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Pesti Színház

alias Pesti Színház (1967-), the Chamber Theatre of Vígszínház, Bartók Theatre, Bartók Children's Theatre (1963-1964), Corso Cinema (1911-1950), Hotel and Coffee House (1840-1902), Inn to the Seven Prince-Electors (1717-1840)
history of the theatresupplementtechnical dataHistoric equipment

Important events

(detail)01.05.1823 | Concert of Franz Liszt

(detail)1911 | Opening of the Corso Cinema

(detail)1964 | Reconstruction

(detail)30.09.1967 | Opening of the Pesti Színház

The opening performance after the reconstruction was an adaptation of Gogol's The Diary of a Madman (Sylvie Luneau–Roger Coggio). The play was directed by István Horvai and performed by Iván Darvas.


Architectural description

The neo-Classical house  in which operates the Pest Theatre was built by the plans of the period’s famous architect József Hild, in 1840. The three-storey apartment house looks to the Váci Street with articulated 15 opening axes. The large windows of the shop portals give the dominant scene on the ground floor; the stories are divided by a dividing cornice. The window openings have a squared closure and above the first and third floor openings a carved stone eyebrow edge decorates the facade. The two side opening axes are located in greater distance from the other axis. The entrance of the theatre is located in the symmetry axis of the building. The auditorium is axial, linearly confronted, with one balcony and with an orchestra pit. The entrance to the ground floor auditorium is solved through two entrances on the longitudinal side.



The carpenter János Lenner only acquired the plot of the future theatre with a building obligation, finishing the constructions of the inn “To the Seven Prince-Electors” (a Hét Választófejedelemhez) in 1715. The building was bought by Sebestyén Heusler in 1777, who did not cease, however, to operate the inn, and also added a coffee house to the complex in 1791. The building changed owners again in 1800, being acquired by Kristóf Nyákó. This was the place which hosted the concert of the twelve-year-old Franz Liszt on 1st May, 1823. With the demolition of the old inn a complex of private residences, a hotel and a coffee shop was erected in 1840, in neoclassical style, designed by József Hild, commissioned by Sándor Nákó. The Hungarian Mortgage and Credit Bank bought the building in 1881 and operated the hotel until 1902. This is where Marcell Pick and Lajos Fiedman furbished the Corso Cinema in 1911, the placement of which in the courtyard destroyed Hild’s original architectural concept with a large inner court. The cinema seated 379 originally, yet it was enlarged to 751 in 1926. The building suffered serious damage during WWII, but was fully renovated by the end of the forties. Between 1950–1964 it hosted a concert hall, a theatre hall, and a children’s theatre, all named after Béla Bartók.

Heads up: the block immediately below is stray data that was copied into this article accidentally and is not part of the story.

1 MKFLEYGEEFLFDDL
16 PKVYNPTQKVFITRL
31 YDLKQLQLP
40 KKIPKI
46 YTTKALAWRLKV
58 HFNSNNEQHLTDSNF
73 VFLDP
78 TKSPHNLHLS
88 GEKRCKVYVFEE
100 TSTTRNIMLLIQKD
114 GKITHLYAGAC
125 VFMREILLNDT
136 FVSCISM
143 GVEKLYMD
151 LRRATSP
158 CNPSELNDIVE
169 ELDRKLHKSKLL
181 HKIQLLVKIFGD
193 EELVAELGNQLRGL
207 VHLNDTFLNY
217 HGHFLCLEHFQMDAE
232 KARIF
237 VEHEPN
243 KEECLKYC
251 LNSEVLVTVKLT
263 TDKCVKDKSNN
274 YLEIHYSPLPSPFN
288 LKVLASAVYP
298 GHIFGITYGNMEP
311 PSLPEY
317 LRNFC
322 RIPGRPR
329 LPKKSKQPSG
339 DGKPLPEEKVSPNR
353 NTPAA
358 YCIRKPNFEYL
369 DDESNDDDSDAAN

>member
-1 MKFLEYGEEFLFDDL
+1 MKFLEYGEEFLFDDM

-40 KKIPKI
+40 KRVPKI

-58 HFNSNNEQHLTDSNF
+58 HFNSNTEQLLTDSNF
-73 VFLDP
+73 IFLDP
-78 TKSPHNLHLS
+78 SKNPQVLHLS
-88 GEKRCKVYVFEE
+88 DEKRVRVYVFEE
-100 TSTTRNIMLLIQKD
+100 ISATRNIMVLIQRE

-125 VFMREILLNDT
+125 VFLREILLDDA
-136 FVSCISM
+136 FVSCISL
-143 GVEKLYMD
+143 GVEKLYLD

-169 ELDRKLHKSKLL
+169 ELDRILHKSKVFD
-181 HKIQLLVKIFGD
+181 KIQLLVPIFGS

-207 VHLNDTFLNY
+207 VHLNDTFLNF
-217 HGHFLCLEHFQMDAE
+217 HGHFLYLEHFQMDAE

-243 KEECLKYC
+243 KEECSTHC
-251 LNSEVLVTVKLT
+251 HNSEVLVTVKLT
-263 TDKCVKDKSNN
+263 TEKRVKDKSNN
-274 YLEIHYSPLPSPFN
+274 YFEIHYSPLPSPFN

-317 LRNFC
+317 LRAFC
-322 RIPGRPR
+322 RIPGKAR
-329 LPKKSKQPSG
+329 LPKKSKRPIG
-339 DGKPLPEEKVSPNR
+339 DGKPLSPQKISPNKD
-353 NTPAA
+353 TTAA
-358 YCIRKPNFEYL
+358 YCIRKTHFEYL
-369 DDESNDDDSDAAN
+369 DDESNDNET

The building underwent a thorough renovation between 1964 and 1967 following the plans of architect Sándor Azbej and interior designer Antal Németh. Theatre technology was designed by Ferenc Vajda, the acoustic engineer was dr. Ferenc Lohr. The ceramic decoration in the foyer was made by Mária Turi. An interesting fact of the reconstruction is that the increase of the useful space of the building was carried out without an exterior enlargement of the theatre: the extensive air space of the glass-domed foyer and the wing facing the Aranykéz street was split placing the offices, dressing rooms and  warehouses on this new storey. The full cost of the refurbishment was 17 million Forint.

The theatre was opened on 30th September 1967 as the Chamber Theatre of Vígszínház. In 1973 a memorial plaque was placed on the front façade to commemorate the 150th anniversary of Franz Liszt’s concert.      



Authors: József Hild, János Lenner, Sándor Azbej, Antal Németh

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